The ability to import data from spreadsheets is a powerful and useful functionality in Microsoft Dynamics CRM. It allows business users to collect massive amounts of data all into Microsoft Dynamics CRM such that users are able to keep track of customer information all into one place. This is because in the CRM game, information is power and data provides powerful business intelligence.

A common functionality regarding Microsoft Dynamics 365 is importing CSV files into the client. The Microsoft stack offers Microsoft Excel, a popular spreadsheet application tool. It allows users to store data into spreadsheets, and provides various useful tools such as applying formulas, creating visual graphs and statistical analysis. Many users and businesses are familiar with Microsoft Excel and have Microsoft Excel as their ‘go-to’ spreadsheet application tool. Users having the familiarity of using Excel for data entry and data analysis while also using Excel in their everyday business. This means the ability to import Excel csv files into Microsoft Dynamics CRM is fundamental.

Third applications are used by businesses to gather information from its customers. Not all businesses will use the ‘Import Data’ tool that is provided out-of-the-box by Microsoft Dynamics 365.  Third party applications can provide a more seamless and integrated approach to gather data into Excel files and importing these into Dynamics CRM. In the context of this blog we store information into Excel files, such that third party application can import Excel files into Dynamics CRM. Seamless integration of data importing from these third party apps into Dynamics CRM is key. As testers, we must ensure that importing Excel files into Microsoft Dynamics CRM is well tested and functional.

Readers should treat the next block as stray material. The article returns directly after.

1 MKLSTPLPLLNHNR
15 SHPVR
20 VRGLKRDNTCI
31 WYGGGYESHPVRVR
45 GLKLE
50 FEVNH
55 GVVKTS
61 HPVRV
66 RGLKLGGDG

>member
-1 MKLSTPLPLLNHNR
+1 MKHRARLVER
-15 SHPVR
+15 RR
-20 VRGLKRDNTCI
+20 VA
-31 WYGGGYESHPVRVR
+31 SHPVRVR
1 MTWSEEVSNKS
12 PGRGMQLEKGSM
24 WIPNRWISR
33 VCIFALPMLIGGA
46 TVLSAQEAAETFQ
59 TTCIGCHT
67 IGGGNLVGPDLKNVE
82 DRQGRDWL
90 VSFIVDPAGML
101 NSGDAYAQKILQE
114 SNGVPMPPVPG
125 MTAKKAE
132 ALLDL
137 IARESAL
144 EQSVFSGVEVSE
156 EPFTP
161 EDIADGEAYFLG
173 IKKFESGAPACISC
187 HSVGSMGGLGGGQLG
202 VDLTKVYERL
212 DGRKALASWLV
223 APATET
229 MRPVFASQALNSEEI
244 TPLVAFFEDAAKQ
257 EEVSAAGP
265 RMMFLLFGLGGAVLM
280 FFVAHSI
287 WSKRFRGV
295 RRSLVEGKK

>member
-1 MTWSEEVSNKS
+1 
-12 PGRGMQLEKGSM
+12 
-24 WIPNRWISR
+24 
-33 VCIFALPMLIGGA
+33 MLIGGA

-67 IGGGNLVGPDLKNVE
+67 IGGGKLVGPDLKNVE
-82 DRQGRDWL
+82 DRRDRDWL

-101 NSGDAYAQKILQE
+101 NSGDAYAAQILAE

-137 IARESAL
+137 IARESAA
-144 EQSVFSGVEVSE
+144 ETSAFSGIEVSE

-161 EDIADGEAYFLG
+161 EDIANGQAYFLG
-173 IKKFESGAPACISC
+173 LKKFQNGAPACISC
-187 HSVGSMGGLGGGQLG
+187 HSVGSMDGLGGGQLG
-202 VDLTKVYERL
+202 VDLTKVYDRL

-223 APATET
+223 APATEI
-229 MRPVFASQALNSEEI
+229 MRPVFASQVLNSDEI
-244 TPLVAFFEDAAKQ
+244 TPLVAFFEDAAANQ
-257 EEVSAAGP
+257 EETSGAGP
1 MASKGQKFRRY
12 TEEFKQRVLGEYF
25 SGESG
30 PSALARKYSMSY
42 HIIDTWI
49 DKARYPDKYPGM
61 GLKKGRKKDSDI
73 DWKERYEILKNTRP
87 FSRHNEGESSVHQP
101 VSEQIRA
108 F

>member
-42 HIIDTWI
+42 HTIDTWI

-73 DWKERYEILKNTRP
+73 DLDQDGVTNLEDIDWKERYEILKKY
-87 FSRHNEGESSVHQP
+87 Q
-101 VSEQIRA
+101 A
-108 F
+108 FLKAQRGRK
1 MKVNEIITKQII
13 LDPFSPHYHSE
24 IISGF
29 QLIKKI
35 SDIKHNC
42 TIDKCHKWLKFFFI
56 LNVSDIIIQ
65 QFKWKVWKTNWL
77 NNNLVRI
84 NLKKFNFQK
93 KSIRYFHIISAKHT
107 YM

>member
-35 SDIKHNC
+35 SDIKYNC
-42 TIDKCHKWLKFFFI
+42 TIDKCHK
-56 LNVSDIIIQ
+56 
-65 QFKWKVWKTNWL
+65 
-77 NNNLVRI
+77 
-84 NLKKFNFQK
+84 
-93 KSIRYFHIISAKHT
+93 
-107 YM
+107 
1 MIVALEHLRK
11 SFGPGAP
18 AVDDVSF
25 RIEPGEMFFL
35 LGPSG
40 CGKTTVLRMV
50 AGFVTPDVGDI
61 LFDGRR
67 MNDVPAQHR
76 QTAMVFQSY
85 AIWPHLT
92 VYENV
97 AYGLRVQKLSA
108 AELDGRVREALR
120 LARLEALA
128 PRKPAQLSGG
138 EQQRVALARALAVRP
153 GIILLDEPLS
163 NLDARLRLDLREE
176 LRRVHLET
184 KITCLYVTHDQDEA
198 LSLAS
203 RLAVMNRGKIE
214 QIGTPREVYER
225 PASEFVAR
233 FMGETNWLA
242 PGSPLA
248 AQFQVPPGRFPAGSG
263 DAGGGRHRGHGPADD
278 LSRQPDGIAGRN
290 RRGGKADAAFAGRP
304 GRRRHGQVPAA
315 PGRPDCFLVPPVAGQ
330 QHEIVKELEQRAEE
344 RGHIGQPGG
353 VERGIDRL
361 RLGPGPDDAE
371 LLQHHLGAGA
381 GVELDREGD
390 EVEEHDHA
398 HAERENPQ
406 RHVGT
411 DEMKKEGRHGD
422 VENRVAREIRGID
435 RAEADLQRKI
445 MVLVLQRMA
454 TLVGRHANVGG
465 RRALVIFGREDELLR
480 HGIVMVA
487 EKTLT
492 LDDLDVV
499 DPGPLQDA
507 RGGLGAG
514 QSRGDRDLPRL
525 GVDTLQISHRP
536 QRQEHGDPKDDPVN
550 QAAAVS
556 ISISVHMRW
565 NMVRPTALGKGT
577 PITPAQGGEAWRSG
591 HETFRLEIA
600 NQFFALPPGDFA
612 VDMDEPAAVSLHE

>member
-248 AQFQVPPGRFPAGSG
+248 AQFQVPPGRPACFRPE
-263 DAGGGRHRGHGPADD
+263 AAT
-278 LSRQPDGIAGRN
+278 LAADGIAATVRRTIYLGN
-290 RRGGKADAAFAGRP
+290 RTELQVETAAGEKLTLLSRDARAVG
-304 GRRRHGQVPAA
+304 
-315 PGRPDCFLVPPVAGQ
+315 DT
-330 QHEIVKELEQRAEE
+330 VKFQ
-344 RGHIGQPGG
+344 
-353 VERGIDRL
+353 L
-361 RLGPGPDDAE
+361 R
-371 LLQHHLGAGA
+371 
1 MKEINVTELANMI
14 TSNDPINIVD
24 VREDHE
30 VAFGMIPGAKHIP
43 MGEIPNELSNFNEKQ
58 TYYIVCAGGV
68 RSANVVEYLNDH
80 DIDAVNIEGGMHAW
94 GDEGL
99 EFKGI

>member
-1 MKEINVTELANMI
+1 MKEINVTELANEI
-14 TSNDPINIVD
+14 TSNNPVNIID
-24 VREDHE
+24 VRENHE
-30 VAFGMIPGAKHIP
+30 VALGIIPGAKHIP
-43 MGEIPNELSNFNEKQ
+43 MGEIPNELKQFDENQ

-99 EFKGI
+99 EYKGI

The most important thing to check and test with importing Excel files is data mapping and integration. Because what is the point of using our data if it does not provide useful and contextual information to its user? To ensure data accuracy, quality and integrity, we must ensure that the import functionality is reliable and tested for data mapping into CRM.

image thumb Testing Applications that Import Excel Files into Microsoft Dynamics CRM

When your data mappings get messy during imports – not exactly useful is it?

This means primarily checking if the correct entity records are created, and checking if the data is correctly mapped to the fields. The Advanced Find functionality in Dynamics CRM is useful to test for data mappings. Instead of individually navigating through each entity record and checking each record fields (which is painstakingly inefficient), we can use a custom view in Advanced Find to view the data in the columns. We can create a custom view, alter the column order identical to the column headers in our Excel files, and compare whether the correct data under a column gets mapped to the appropriate fields. This way we can view a large amount of records to eyeball and validate, thus easily compare selective records.

image thumb 1 Testing Applications that Import Excel Files into Microsoft Dynamics CRM